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Shortening the Supply Chain: Online Community Supported Agriculture by Wendy Fachon

While COVID-19 has highlighted weaknesses and inequities in America’s supermarket supply system, Community Supported Agriculture (CSA) programs have stepped in to handle some of the slack. CSAs in Southern New England empower consumers to buy freshly harvested produce directly from local farmers, and several programs offer online ordering and home delivery. As these programs grow, consumers will have more opportunities than ever to support a local system, access better quality food, improve environmental sustainability and keep farmland in production.

Long distance trucking compromises freshness, nutrition and flavor, adds cost and is a significant contributor to greenhouse gas emissions. CSA programs eliminate these transportation costs and middlemen, and fewer people are handling the products. The current pandemic is spurring the growth of programs that offer the added conveniences of online ordering, doorstep delivery and more consumer choice than a traditional CSA.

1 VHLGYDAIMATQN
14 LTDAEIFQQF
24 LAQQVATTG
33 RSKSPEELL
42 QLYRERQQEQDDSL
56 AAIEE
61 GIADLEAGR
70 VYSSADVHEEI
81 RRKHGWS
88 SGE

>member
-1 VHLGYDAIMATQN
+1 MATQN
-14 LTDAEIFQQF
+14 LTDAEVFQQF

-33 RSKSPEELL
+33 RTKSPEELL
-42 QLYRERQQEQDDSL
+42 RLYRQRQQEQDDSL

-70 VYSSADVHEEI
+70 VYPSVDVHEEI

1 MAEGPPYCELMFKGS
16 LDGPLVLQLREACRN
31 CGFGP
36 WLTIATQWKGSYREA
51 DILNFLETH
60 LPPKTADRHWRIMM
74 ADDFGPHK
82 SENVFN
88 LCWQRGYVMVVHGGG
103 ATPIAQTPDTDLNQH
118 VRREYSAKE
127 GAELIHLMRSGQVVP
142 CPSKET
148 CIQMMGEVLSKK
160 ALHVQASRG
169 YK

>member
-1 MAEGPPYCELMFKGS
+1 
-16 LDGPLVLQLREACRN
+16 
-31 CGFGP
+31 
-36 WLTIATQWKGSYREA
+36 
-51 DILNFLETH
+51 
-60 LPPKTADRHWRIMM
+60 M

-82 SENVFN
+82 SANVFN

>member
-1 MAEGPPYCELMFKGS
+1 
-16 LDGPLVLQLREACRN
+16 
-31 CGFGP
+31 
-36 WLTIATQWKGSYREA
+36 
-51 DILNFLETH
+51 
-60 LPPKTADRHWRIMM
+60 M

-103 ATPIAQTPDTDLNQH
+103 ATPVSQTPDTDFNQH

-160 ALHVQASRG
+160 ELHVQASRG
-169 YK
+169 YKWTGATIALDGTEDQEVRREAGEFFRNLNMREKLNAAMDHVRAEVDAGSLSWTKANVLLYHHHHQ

FreshConn, a food accelerator social enterprise currently serving MA, RI and CT, is distinguished in personality, values and safety. While describing itself as “the instacart of farm fresh food,” FreshConn adheres to the Food Safety Modernization Act (FSMA) standards, along with COVID-19 sanitation. The company’s app solves a national last mile logistics issue for farmers and artisans, contracting its drivers like an uber for local food. The drivers, trained in FSMA standards, deliver food straight from the farm to the consumer.

FreshConn is also passionate about providing food where access to affordable and nutritious food is limited, delivering COVID-19 relief to residents of inner city food desserts and those lacking transportation to purchase local food. From its online children’s book and its family meal show to job creation and community giving, FreshConn supports people everywhere. Learn more at

WhatsGood‘s technology brings community together to enable an efficient, convenient, and waste-free system where the freshest local fruits and vegetables, meats, seafood and artisanal products are at a finger’s touch. Customers can place an order any day of the week from as many vendors as they like. WhatsGood then aggregates the order at its Fenway hub and provides home delivery to zip codes in the Boston area and south of the city.